They realized they would have to deconstruct to reconstruct. Cochran had designed plenty of furniture "all of top- quality material," he says, "but I had little awareness of its potentially toxic nature." Cochran returned to his upholsterer with a new curiosity and had him "walk me through a chair, from the glide on the foot to the welt on the arm." Adds Johnson, "We needed to learn what we should be looking for." Armed with a list of components, the partners searched for the least toxic material for each, from organic muslin to natural latex rubber foam to Forest Stewardship Council-certified woods. It was an eye-opener. "The form-aldehyde in wood glue is just one of the VOCs that we needed to substitute," says Johnson. "To get a sense of the noxious power of these compounds," adds Cochran, "go to the shoe aisle of a big box store and inhale. You're breathing in exactly what we're trying to eliminate."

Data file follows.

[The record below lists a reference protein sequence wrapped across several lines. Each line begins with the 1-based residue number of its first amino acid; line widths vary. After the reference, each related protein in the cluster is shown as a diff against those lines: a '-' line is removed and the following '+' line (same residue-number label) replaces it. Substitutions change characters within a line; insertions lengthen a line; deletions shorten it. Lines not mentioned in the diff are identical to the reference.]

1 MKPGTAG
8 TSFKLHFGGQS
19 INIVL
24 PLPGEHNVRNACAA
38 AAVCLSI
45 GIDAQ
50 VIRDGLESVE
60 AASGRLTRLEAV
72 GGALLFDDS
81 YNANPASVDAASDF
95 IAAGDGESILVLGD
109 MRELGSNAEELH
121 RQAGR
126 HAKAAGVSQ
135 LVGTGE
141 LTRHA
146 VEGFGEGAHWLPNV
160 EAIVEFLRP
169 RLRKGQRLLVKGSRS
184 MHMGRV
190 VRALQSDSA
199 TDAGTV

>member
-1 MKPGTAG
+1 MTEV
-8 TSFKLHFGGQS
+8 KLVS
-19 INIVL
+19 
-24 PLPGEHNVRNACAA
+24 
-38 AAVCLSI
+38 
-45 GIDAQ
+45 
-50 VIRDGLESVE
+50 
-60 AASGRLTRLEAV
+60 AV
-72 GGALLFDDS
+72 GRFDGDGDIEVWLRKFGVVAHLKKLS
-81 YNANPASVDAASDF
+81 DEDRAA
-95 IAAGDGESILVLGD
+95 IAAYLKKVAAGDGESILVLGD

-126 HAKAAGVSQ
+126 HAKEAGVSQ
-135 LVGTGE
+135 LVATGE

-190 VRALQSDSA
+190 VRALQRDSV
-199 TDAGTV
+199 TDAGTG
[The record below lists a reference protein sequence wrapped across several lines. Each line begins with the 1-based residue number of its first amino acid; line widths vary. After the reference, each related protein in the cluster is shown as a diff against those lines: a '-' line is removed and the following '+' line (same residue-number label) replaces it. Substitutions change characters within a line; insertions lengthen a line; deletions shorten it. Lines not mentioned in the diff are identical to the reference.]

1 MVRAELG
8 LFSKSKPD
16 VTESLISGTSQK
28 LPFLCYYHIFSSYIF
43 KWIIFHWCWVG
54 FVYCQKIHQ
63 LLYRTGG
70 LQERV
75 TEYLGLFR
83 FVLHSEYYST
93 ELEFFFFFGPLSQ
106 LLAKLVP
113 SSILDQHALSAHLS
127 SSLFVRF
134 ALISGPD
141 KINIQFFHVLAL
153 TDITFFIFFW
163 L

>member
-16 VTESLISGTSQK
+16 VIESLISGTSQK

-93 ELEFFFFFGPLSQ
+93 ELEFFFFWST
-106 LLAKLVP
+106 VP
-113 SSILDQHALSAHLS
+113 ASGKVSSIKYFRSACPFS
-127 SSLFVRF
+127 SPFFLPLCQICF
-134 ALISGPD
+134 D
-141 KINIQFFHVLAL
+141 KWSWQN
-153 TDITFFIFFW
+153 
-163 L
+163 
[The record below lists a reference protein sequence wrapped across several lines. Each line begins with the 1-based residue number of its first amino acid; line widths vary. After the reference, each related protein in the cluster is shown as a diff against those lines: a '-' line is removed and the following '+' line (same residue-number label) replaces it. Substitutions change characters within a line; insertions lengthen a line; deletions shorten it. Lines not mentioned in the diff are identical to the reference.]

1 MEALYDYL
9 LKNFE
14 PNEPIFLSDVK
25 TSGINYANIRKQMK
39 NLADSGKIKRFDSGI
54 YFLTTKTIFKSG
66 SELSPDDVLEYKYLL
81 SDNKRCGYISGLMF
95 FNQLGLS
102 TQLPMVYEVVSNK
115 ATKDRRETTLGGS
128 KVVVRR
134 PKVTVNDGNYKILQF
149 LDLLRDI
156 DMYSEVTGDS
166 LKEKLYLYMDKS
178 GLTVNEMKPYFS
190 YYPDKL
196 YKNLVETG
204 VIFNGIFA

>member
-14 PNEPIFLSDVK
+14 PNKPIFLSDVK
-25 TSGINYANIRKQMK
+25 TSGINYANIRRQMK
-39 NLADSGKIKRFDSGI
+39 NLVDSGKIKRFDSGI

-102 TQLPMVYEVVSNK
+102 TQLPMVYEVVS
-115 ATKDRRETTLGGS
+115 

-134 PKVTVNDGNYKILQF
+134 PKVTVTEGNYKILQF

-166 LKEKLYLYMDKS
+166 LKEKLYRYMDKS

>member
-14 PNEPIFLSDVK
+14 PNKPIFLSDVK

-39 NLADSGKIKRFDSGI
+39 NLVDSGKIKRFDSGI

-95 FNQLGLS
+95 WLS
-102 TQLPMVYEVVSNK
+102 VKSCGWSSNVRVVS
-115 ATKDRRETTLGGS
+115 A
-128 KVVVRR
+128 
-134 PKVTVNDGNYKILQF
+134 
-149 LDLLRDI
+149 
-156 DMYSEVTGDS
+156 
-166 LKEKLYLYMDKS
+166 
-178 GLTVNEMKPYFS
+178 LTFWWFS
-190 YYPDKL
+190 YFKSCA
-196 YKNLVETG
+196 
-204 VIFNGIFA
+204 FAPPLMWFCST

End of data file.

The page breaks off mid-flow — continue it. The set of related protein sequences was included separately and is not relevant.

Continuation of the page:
Fabrics and finishes presented the biggest hurdles. "We quickly realized that if we were going to do furniture we had to develop our own fabrics," says Coch-ran. "We couldn't very well make a healthy sofa and cover it with polyester. Besides, every 'natural' fabric we saw looked bland; the palette ranged from beige to sage." The diligent detectives tracked down a European textile mill that had taken on the challenge of screening for toxicity and had reduced the number of chemicals in dyes from 1,600 to 16. "The water used by this factory is cleaner when it comes out of the factory than when it goes in," says Johnson.